Incomplete data and indigenous people infected by health professionals themselves
COIAB’s data on COVID-19 cases in the Amazon comes directly from the afflicted communities, although the Ministry of Health’s data does not.
As of May 4, the organization has registered over 38,000 COVID-19 illnesses and 918 deaths in the Amazon among 151 Indigenous villages of various ethnic groupings.
COIAB considers information from Indigenous leaders, on-the-ground health workers, and organizations that operate within the COIAB network in addition to data from Sesai.
According to APIB, 1,038 Indigenous individuals have died in Brazil as a whole, with more than 52,000 cases registered among 163 Indigenous communities. The material is updated on a regular basis by a national committee.
These figures are higher than the 46,500 confirmed cases and 639 deaths from COVID-19 among Indigenous peoples released by the Ministry of Health on April 16.
Martha Fellows, a researcher at IPAM and one of the study’s primary authors, highlights the disparities between the Ministry of Health’s simplified data and COIAB’s survey.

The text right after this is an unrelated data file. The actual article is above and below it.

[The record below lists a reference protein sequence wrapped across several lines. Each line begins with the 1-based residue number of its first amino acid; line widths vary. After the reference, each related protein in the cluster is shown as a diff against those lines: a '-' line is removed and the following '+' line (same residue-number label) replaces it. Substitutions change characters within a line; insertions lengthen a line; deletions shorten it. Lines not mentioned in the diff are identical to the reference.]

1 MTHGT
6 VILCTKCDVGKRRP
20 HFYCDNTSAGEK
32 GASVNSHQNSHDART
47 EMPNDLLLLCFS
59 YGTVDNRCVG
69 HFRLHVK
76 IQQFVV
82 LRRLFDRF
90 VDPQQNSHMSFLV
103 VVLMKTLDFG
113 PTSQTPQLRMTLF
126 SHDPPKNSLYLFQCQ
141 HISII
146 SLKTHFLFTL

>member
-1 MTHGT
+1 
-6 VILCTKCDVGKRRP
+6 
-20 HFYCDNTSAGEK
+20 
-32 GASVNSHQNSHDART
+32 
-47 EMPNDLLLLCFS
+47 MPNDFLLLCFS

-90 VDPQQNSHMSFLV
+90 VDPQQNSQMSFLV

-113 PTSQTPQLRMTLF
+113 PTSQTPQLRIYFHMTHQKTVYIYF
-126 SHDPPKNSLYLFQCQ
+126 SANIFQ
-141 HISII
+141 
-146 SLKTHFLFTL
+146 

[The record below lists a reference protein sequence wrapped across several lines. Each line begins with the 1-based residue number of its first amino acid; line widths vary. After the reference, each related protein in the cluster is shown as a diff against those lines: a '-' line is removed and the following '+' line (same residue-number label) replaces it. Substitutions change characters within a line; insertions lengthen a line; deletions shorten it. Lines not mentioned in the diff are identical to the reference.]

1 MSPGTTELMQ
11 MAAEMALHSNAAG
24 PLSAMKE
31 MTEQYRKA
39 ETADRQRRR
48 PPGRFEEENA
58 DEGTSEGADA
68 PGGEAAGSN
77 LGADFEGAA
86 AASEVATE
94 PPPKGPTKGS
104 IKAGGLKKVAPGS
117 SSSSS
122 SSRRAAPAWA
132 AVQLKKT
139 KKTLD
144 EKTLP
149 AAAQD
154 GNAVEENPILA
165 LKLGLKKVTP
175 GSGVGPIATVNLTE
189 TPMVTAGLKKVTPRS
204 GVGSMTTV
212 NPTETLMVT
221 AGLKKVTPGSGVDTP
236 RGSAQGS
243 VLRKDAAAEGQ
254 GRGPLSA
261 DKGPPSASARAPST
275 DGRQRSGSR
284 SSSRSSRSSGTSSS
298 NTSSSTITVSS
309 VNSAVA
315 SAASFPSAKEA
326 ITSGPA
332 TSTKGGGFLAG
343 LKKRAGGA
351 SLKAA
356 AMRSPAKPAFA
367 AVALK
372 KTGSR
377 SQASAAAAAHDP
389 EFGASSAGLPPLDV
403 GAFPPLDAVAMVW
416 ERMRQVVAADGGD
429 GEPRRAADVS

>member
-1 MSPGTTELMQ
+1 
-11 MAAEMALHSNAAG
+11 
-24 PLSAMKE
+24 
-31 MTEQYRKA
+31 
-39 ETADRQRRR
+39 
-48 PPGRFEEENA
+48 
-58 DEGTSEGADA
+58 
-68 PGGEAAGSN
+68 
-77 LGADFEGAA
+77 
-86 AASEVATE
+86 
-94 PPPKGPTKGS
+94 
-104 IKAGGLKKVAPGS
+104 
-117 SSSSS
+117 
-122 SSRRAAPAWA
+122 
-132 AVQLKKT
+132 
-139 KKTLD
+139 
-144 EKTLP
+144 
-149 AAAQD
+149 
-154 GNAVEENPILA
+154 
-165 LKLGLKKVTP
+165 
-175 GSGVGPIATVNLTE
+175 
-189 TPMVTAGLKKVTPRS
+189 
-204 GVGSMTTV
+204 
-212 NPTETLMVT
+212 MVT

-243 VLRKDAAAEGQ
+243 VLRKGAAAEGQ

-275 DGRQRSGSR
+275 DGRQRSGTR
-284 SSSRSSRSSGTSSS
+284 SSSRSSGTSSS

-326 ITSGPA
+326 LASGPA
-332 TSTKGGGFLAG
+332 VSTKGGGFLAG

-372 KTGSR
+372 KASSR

“If you want to think about health-care policy, you need to know everything there is to know. It’s critical to get the most accurate data possible for this. “It would be critical,” she says.
Another exacerbating aspect is that COVID-19 was introduced into Indigenous villages by health care personnel who did not take the proper precautions, such as getting tested and quarantining for at least 14 days before entering the Amazon’s isolated sections.
According to COIAB’s Paye, “in many cases, Sesai’s own workers were the disease’s entrance door.” “That’s what happened in Tucumaque [between the states of Pará and Amapá].” We’ve seen a lot of examples like that.”
This occurred, for example, among Indigenous peoples living in the Vale do Javari Indigenous Territory in Amazonas state’s far west, an area with the highest number of isolated groups, some of whom had only just had contact with the outside world.
Access to health care is another important concern affecting Indigenous inhabitants in the Amazon: the average distance between Indigenous territories in the Amazon and the nearest towns with ICU beds is 271 kilometers (168 miles); for some settlements in the Upper Negro River area, in the state of Amazonas, it is over 700 kilometers (435 mi).
The Ministry of Health did not respond to a request for comment on the study, the issues, or the cases reported.
With inputs from Mongabay.
COVER IMAGE: RONORÉ GAVIÃO, 105 YEARS OLD, WHO LIVES IN THE MÃE MARIA INDIGENOUS TERRITORY, WAS THE FIRST INDIGENOUS PERSON TO BE VACCINATED IN THE STATE OF PARÁ. IMAGE BY BRUNO CECIM/AGÊNCIA PARÁ VIA MONGABAY.